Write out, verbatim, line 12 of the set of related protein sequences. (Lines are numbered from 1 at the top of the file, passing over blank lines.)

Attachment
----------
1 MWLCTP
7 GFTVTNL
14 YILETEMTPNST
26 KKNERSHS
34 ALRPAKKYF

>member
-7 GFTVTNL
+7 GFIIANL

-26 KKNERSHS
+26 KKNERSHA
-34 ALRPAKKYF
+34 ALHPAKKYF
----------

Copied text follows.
+34 ALHPAKKYF